1. curling
2. basics
3. how to read a scoreboard

# How To Read A Curling Scoreboard

## Introduction

Curling is divided up into 8-10 ends. An end consists of each team alternating throwing 8 stones each (in the order as described above). After all 16 stones have been thrown (8 from each team), the end is scored. The score also affects which team gets the hammer, which is the last shot advantage for the next end.

## The Scoreboard

In curling, the scoreboard keeps track of the score for the entire game. The score is updated on an end-by-end basis. There are two types of scoreboards in curling, ones that have the ends on top and ones that have the ends in the middle. Both scoreboards keep track of the score, but show it in different ways.

## Ends on Top

If you have seen a scoreboard while watching curling on television, you have seen a scoreboard where the ends are listed on top. The numbers one through ten are arranged in order. Usually, a curling game will last ten ends. Sometimes, you will see an 11 on the scoreboard in case the score is tied after ten ends and another end is needed to determine the winner.

On the far left of the scoreboard are the team names. One of the team names is followed by an asterisk or hammer. This indicates which team had the hammer in the first end. We will learn about the hammer later on in Curling Scoring.

Lastly, the right side of the scoreboard has a space for the total score.

On this type of scoreboard, the score for each end is posted. The score will show which team scored, and the number of points scored. The team that didn't score receives a score of zero for that end. If neither team scored, both teams receive a score of zero for that end.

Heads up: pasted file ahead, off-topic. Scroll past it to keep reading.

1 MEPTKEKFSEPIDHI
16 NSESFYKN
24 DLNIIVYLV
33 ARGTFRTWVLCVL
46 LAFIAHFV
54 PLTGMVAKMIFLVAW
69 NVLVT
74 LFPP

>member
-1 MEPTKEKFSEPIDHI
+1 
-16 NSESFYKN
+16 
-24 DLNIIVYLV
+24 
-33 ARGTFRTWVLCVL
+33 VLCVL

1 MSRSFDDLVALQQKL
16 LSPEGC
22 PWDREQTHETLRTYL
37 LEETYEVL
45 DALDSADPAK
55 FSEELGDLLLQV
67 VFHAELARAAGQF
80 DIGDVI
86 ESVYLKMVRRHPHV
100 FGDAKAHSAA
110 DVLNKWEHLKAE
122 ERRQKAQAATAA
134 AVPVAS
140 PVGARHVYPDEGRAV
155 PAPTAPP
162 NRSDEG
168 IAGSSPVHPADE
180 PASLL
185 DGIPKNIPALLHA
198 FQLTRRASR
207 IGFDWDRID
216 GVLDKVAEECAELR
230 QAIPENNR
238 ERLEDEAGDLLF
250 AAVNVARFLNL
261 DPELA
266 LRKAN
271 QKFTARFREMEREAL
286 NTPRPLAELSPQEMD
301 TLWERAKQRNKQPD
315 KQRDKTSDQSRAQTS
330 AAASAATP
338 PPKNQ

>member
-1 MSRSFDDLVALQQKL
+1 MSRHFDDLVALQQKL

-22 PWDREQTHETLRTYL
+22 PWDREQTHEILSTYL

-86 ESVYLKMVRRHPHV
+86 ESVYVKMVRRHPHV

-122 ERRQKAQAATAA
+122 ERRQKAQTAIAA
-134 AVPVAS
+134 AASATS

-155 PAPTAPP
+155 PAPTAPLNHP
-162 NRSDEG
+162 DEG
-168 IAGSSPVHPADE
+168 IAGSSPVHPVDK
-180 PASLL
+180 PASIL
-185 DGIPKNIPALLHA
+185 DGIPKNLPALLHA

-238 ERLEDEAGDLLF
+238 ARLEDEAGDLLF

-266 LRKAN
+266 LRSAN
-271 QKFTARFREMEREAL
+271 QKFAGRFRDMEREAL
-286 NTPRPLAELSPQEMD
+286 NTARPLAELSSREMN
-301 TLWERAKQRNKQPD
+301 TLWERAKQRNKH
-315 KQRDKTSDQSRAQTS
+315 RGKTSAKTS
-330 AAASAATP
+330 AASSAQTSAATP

## Score in the Middle

Another type of scoreboard in curling is much different than what you are used to seeing on television. This scoreboard contains the score in the middle of the scoreboard, typically up to 16 or 18 points. On the left side of the scoreboard, there is a team name above and below the score, with a space to indicate which team had the hammer in the first end.

Instead of a score being posted, the cumulative score is posted on an end-by-end basis. For example, if Team A scored 2 points in the first end, and 1 point in the second end, a "1" would be above the "2" on the score, and a "2" would be above the "3" on the score. Since 2+1=3, and the most recent end for Team A appears above the "3", then it is correct that Team A has 3 points. Then, if Team B scored 3 points in the third end, the "3" would go below the "3" on the score line.

To summarize this type of scoreboard, your cumulative score is maintained, and your end-by-end score can be determined from reading the scoreboard. This type of scoreboard is helpful because you can see which team is winning faster than calculating the scores from previous ends.